Here’s the tip jar!

Again, it’s the reverse. Being “shaken loose from any definite place in the world” does not necessarily make you “deeply selfish and indifferent to their own well-being.” Not if you’re already there. If so, already being “deeply selfish and indifferent to their own well-being” is what shakes you loose “from any definite place in the world.” Indeed, you aren’t selfish so much as selfless in the most literal sense, as in there’s no daylight between you and the collective. You have no sense of self-preservation because you never developed a self to preserve. This makes it very easy for authoritarian people to throw their lives away for the leader. And that’s what Michael Bender’s reporting shows.

“Toward the end of Bender’s book, Saundra reappears,” writes Goldberg, referring to a Trump supporter mentioned earlier. “She’d just been at the Capitol for the Jan. 6 insurrection and seemed ready for more. ‘Tell us where we need to be, and we just drop everything and we go,’ she says. ‘Nobody cares about if they have to work. Nobody cares about anything.’1 If you give people’s life meaning, they’ll give you everything.” I don’t know why we should read this in any way that’s not literal. Saundra says she doesn’t care about anything, because she doesn’t. Sympathy won’t change that.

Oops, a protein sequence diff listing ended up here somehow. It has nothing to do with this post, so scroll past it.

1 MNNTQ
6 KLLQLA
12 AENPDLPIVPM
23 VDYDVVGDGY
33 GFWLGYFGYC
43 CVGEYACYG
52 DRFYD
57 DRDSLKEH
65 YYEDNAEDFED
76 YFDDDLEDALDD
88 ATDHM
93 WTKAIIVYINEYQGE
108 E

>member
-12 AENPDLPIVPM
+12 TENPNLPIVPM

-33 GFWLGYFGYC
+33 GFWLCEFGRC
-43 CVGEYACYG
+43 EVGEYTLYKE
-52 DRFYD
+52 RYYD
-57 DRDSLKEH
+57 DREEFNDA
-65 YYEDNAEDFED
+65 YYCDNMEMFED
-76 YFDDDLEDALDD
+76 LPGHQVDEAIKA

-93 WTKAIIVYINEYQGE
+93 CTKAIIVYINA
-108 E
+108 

The thing about quintessential liberals like Michelle Goldberg is they don’t imagine, probably because they can’t imagine, human relationships completely devoid of the principle of political equality between and among individuals. They can’t imagine being uncertain of who they are in the absence of authority. When you don’t or can’t imagine such a life, the authoritarian mind can seem so confounding that you search for some concrete reason for its suicidal behavior. To the liberal, loneliness seems to be rational cause for authoritarianism. The truth, however, is far uglier, scarier and more dangerous to democracy than most people, not just liberals, seem to know. Nothing causes authoritarianism. It has always been here. It will always be here.